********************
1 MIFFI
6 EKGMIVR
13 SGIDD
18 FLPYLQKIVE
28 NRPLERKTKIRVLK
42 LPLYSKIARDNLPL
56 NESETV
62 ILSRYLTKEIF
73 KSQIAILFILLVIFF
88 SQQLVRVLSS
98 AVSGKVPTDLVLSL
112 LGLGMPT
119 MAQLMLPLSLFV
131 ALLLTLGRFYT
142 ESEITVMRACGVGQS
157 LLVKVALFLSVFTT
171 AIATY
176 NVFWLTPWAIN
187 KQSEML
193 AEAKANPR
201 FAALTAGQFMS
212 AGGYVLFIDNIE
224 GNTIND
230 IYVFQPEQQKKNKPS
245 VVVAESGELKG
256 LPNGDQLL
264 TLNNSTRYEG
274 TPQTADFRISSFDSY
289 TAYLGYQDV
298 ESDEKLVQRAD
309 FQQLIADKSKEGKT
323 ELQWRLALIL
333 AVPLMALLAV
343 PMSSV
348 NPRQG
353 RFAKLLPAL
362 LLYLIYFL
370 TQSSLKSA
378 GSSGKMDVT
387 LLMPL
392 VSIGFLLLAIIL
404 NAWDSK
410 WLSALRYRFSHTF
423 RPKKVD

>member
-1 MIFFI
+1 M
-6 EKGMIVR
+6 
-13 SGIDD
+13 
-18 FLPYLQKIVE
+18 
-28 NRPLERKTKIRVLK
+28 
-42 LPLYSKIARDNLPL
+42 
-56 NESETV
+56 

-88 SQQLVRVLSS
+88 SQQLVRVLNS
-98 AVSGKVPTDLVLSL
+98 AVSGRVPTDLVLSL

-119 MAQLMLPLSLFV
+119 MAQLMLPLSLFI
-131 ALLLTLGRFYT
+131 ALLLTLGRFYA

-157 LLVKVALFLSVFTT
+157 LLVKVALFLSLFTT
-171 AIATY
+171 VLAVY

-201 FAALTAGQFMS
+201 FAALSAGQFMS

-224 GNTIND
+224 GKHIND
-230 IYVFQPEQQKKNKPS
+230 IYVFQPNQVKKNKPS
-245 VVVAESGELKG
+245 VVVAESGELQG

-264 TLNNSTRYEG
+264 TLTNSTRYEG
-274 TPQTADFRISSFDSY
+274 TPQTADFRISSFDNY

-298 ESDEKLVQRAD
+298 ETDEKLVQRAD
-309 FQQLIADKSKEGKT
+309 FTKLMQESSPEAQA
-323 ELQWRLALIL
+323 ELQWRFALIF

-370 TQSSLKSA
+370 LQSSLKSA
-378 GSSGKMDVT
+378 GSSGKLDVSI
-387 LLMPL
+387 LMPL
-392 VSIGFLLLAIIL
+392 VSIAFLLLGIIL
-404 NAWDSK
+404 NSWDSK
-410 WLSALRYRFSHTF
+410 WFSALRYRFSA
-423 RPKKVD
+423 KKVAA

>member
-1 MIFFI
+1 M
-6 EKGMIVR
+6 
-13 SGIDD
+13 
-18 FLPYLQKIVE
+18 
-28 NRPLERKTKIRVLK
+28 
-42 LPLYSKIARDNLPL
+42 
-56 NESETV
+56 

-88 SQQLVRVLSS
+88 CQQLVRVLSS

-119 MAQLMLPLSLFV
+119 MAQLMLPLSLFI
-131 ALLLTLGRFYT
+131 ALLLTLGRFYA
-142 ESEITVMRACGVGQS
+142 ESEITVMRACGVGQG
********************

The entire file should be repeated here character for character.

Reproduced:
1 MIFFI
6 EKGMIVR
13 SGIDD
18 FLPYLQKIVE
28 NRPLERKTKIRVLK
42 LPLYSKIARDNLPL
56 NESETV
62 ILSRYLTKEIF
73 KSQIAILFILLVIFF
88 SQQLVRVLSS
98 AVSGKVPTDLVLSL
112 LGLGMPT
119 MAQLMLPLSLFV
131 ALLLTLGRFYT
142 ESEITVMRACGVGQS
157 LLVKVALFLSVFTT
171 AIATY
176 NVFWLTPWAIN
187 KQSEML
193 AEAKANPR
201 FAALTAGQFMS
212 AGGYVLFIDNIE
224 GNTIND
230 IYVFQPEQQKKNKPS
245 VVVAESGELKG
256 LPNGDQLL
264 TLNNSTRYEG
274 TPQTADFRISSFDSY
289 TAYLGYQDV
298 ESDEKLVQRAD
309 FQQLIADKSKEGKT
323 ELQWRLALIL
333 AVPLMALLAV
343 PMSSV
348 NPRQG
353 RFAKLLPAL
362 LLYLIYFL
370 TQSSLKSA
378 GSSGKMDVT
387 LLMPL
392 VSIGFLLLAIIL
404 NAWDSK
410 WLSALRYRFSHTF
423 RPKKVD

>member
-1 MIFFI
+1 M
-6 EKGMIVR
+6 
-13 SGIDD
+13 
-18 FLPYLQKIVE
+18 
-28 NRPLERKTKIRVLK
+28 
-42 LPLYSKIARDNLPL
+42 
-56 NESETV
+56 

-88 SQQLVRVLSS
+88 SQQLVRVLNS
-98 AVSGKVPTDLVLSL
+98 AVSGRVPTDLVLSL

-119 MAQLMLPLSLFV
+119 MAQLMLPLSLFI
-131 ALLLTLGRFYT
+131 ALLLTLGRFYA

-157 LLVKVALFLSVFTT
+157 LLVKVALFLSLFTT
-171 AIATY
+171 VLAVY

-201 FAALTAGQFMS
+201 FAALSAGQFMS

-224 GNTIND
+224 GKHIND
-230 IYVFQPEQQKKNKPS
+230 IYVFQPNQVKKNKPS
-245 VVVAESGELKG
+245 VVVAESGELQG

-264 TLNNSTRYEG
+264 TLTNSTRYEG
-274 TPQTADFRISSFDSY
+274 TPQTADFRISSFDNY

-298 ESDEKLVQRAD
+298 ETDEKLVQRAD
-309 FQQLIADKSKEGKT
+309 FTKLMQESSPEAQA
-323 ELQWRLALIL
+323 ELQWRFALIF

-370 TQSSLKSA
+370 LQSSLKSA
-378 GSSGKMDVT
+378 GSSGKLDVSI
-387 LLMPL
+387 LMPL
-392 VSIGFLLLAIIL
+392 VSIAFLLLGIIL
-404 NAWDSK
+404 NSWDSK
-410 WLSALRYRFSHTF
+410 WFSALRYRFSA
-423 RPKKVD
+423 KKVAA

>member
-1 MIFFI
+1 M
-6 EKGMIVR
+6 
-13 SGIDD
+13 
-18 FLPYLQKIVE
+18 
-28 NRPLERKTKIRVLK
+28 
-42 LPLYSKIARDNLPL
+42 
-56 NESETV
+56 

-88 SQQLVRVLSS
+88 CQQLVRVLSS

-119 MAQLMLPLSLFV
+119 MAQLMLPLSLFI
-131 ALLLTLGRFYT
+131 ALLLTLGRFYA
-142 ESEITVMRACGVGQS
+142 ESEITVMRACGVGQG